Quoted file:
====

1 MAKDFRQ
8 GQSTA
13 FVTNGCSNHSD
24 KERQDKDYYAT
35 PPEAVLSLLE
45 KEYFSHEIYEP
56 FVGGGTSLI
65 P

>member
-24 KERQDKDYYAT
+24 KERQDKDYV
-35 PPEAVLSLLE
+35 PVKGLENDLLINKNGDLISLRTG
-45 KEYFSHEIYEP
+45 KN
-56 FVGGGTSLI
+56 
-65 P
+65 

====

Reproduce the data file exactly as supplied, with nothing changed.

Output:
1 MAKDFRQ
8 GQSTA
13 FVTNGCSNHSD
24 KERQDKDYYAT
35 PPEAVLSLLE
45 KEYFSHEIYEP
56 FVGGGTSLI
65 P

>member
-24 KERQDKDYYAT
+24 KERQDKDYV
-35 PPEAVLSLLE
+35 PVKGLENDLLINKNGDLISLRTG
-45 KEYFSHEIYEP
+45 KN
-56 FVGGGTSLI
+56 
-65 P
+65 